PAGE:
Say No To Blantyre Farms In Harden
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Blantyre Farms, previously exposed for animal cruelty, have lodged a new DA for a large scale intensive piggery at Harden in the Hilltops NSW shire.
As a signatory to this petition, I am adding my name and contact details as an objector to the Blantyre Farms Development Application (DA NO 2020/0005) lodged with the Hilltops Council for a proposed intensive piggery at Harden with the capacity for 2,200 sows and their young equating to approximately 25,000 pigs.
I am requesting that all Councillors’ and NSW State Government Agencies take into thorough consideration my views and comments when assessing the Blantyre Farms DA and the Applicant’s failure to adequately address the mandatory assessment criteria for a Designated and Integrated development, as outlined in the Secretary’s Environmental Assessment Requirements (SEARs).
I further request that this submission is counted and included as a formal objection, and that my name and contact details are registered and recorded as an official objector and interested party with this DA process and outcome.
In December 2015 Edwina and Michael Beveridge of Blantyre Farms lodged a large scale Development Applicant (DA) with the then Harden Council (under NSW council amalgamation administration at the time), to expand their existing intensive piggery business on a rural site in the Harden NSW region. After a hard fought 19 month campaign which attracted a record number of objections, the DA was finally refused in late 2017.
Blantyre Farms have now lodged another DA for an intensive piggery at the same proposed Harden region site, with the now merged Hilltops Council. The new DA includes infrastructure for 25,000 pigs, including 2,200 sows and their young, 5 breeder sheds and 16 grower sheds.
Footage obtained from inside Golden Grove and DHG Piggeries in 2013 clearly demonstrates the cruelty and mistreatment considered standard practice by Blantyre Farms.
The new DA is on public exhibition until 18 May 2020 to enable public submissions. Any member of the public can lodge a submission. You are not required to reside to be a resident of the Hilltops shire or NSW.
This new DA, if approved (post construction), involves many thousands of pigs being subjected to cruel confinement in un-natural and unhygienic surroundings, where they will suffer extreme distress, frustration and painful routine husbandry procedures. Those who die in the Blantyre Farms sheds will be dumped in the dead pig compost pit. Juvenile pigs will be transported weekly from Harden NSW to the Diamond Valley Pork slaughterhouse in Laverton, Melbourne, where they will be lowered into a carbon dioxide gas chamber. Inside this chamber they will face excruciating pain as the gas suffocates them and turns to carbonic acid in their eyes, nose, mouth and lungs, until they lose consciousness (view footage).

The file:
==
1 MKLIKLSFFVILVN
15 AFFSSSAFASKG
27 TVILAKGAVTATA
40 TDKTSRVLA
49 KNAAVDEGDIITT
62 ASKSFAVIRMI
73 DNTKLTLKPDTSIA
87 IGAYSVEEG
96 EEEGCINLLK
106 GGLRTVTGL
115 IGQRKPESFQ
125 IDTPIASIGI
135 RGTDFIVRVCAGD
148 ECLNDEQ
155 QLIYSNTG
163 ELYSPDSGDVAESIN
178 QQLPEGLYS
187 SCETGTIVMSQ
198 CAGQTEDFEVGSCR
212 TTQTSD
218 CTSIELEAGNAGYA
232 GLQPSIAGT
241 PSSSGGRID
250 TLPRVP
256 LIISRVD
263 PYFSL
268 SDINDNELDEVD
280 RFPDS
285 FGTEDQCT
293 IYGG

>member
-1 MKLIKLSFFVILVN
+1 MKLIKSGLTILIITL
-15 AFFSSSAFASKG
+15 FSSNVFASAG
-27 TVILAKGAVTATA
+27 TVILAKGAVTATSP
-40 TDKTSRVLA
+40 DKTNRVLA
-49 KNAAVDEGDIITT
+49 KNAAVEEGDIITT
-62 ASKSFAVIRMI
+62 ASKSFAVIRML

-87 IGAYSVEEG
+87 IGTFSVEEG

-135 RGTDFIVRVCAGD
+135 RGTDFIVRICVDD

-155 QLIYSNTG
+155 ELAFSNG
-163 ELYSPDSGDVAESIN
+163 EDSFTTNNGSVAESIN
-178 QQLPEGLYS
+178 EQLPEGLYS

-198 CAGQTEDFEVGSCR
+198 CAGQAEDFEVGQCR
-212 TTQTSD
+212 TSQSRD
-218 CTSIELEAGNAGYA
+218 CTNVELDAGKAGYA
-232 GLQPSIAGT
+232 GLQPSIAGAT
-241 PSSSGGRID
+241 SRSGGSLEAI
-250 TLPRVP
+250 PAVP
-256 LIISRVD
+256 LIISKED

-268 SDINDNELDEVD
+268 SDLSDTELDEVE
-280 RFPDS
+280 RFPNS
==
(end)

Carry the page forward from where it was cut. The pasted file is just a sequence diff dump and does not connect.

The focus of the 'Say No To Blantyre Farms In Harden' campaign is opposing the new Blantyre Farms DA for an intensive piggery in Harden NSW, on a platform of Animals, the Environment and People, and opposing 'A Right to Harm'.
"At a time of rapid global animal agriculture disease spread, heightened concern about the treatment of highly social and intelligent sentient beings, the climate emergency including unprecedented environmental devastation and public health pandemics, without question, the new Blantyre Farms plans for intensive piggery expansion must be vigorously challenged and opposed".
- Say No Campaign Team
WHAT CAN YOU DO ?
Help us to oppose the new Blantyre Farms DA to prevent the suffering of hundreds of thousands of pigs at the hands of Edwina and Michael Beveridge. Sign and share our Say No Petition and stay up to date with our Say No To Blantyre Farms In Harden campaign updates.
SIGN and SHARE OUR PETITION
LODGE AN OBJECTION using our TEMPLATE
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VIEW the WEBSITE (footage and images)
BLANTYRE FARMS HISTORY
- Edwina and Michael Beveridge currently own and operate Golden Grove Piggery and Dead Horse Gully (DHG) Piggery in Young NSW, where an estimated 25,000 pigs, including 2,200 sows, are kept in cruel intensive confinement. Edwina's extended family, the Walker & Rowntree families (Windridge Farms), own other large intensive factory farm piggeries in the region including Wonga Piggery and Templemore Piggery. Wonga piggery (Young NSW) was the site of a large fire in June 2015 which resulted in the horrific death of approximately 2,500 pigs trapped in sheds and unable to escape.